Enjoy a Romantic Valentine’s Day Without Breaking the Bank

Valentine’s Day is the day to celebrate romantic love, but it doesn’t have to cost a lot. Men in the United States spend an average of $275 on Valentine’s Day, and women spend an average of $150. The question I must ask is this: whom are we trying to impress? The underlying sentiment of the day is wonderful, but we don’t need to celebrate it as a Hallmark Holiday.

The first question a frugal person would ask is who. Who we intend Valentine’s Day with should set the tone for how much we spend. If you are single and don’t have a date it is a good night to stay home. Or, if you are a member of a singles group try their event for people in the same situation. One of the MeetUp.com groups near the Frugal Goddess is having a Singles Awareness Dinner. This “group date” won’t cost any more than the average night out. Or-if you are politically minded, join one of the events raising awareness of violence towards women. Or show your love to the world by volunteering at a shelter. You may have friends that are lonely. You could send them all a Valentine’s Day message. It may be the only one some of them receive. There are lots of ways to experience love.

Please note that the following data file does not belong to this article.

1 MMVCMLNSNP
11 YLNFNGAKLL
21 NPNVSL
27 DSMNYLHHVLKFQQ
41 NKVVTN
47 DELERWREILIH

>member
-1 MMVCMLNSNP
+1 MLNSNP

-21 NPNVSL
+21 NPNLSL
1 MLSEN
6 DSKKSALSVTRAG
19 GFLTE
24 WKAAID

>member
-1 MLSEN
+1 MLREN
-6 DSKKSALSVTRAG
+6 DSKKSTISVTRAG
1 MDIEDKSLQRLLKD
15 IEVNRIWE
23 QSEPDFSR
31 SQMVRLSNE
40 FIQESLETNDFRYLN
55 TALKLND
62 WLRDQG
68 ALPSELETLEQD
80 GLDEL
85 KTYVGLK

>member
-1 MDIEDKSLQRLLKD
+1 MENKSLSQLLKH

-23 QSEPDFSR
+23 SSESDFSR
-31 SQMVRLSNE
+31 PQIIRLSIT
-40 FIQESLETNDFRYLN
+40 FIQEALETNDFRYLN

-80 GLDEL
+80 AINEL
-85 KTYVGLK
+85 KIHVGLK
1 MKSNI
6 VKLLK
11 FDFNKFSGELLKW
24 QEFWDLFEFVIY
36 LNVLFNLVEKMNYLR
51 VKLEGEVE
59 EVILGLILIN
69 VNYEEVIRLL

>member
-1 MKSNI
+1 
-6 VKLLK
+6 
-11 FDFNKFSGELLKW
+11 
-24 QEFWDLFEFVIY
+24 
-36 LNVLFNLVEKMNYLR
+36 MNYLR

If you have a date but it is with someone new—now is not the time to shoot the moon with big spending. Just going out on Valentine’s Day sets up expectations that put pressure on a budding relationship. Spending way too much just adds another layer. If you really like your date, try to just enjoy their company. There are many ways to have a romantic evening that aren’t expensive. Try a walk in the moonlight or a trip to a skating rink. The most important thing is to find out what your date really enjoys and do that.

If you are spending Valentine’s Day with your long-term partner you have the easiest time of all—just pick something special you both have wanted to do but have put off, and do it. You know each other very well and have plenty of time. This is also the case where a little extra spending won’t hurt, as long as you have it in the budget. Of course you might be tired on the Valentine’s Day. Why not just have a relaxing evening at home and plan to go out when the restaurants in your area aren’t swamped?